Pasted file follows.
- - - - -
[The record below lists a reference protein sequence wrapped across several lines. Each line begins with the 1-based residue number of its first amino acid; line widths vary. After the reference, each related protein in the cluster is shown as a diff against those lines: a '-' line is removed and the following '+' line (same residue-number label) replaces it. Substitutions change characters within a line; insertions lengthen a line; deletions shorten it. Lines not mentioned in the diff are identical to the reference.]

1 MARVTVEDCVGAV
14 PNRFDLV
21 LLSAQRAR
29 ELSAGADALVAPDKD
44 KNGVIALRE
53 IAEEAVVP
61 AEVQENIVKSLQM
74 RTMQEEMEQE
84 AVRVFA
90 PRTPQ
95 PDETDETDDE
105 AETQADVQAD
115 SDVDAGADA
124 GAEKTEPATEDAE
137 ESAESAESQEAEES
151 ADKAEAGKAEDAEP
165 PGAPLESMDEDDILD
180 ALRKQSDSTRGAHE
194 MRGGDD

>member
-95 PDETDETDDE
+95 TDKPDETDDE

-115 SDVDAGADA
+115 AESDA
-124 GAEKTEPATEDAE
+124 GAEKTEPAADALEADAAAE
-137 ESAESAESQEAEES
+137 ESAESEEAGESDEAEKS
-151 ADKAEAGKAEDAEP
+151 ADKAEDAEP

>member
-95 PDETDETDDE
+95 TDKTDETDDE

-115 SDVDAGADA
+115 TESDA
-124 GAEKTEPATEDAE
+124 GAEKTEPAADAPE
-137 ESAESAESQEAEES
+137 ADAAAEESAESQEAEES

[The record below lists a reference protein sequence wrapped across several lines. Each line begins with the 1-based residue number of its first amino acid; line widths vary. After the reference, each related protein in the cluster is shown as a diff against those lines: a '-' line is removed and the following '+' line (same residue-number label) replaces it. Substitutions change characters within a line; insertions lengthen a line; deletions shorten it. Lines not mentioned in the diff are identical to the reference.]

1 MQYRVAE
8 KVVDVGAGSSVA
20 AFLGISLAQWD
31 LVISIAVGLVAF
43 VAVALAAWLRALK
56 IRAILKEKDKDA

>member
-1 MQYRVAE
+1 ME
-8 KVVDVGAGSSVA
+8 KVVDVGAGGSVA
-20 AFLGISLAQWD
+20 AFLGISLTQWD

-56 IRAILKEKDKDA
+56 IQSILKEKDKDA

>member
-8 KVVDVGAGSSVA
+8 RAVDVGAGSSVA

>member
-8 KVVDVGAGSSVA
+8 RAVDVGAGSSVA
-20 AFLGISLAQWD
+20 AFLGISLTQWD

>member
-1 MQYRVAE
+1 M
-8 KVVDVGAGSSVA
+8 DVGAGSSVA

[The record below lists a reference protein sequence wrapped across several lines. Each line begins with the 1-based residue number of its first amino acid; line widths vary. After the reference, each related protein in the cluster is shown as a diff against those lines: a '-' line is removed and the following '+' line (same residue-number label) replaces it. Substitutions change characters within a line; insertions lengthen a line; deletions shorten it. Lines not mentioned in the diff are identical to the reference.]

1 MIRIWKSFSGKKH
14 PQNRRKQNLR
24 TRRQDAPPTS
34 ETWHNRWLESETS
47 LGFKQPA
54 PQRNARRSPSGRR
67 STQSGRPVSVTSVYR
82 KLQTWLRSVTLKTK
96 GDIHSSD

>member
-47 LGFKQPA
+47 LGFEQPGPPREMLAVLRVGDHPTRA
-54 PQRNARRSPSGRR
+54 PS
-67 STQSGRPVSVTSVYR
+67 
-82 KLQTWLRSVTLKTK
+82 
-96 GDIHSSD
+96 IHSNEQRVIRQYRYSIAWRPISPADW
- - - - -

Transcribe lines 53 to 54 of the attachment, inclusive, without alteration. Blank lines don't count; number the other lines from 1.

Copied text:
-20 AFLGISLAQWD
+20 AFLGISLTQWD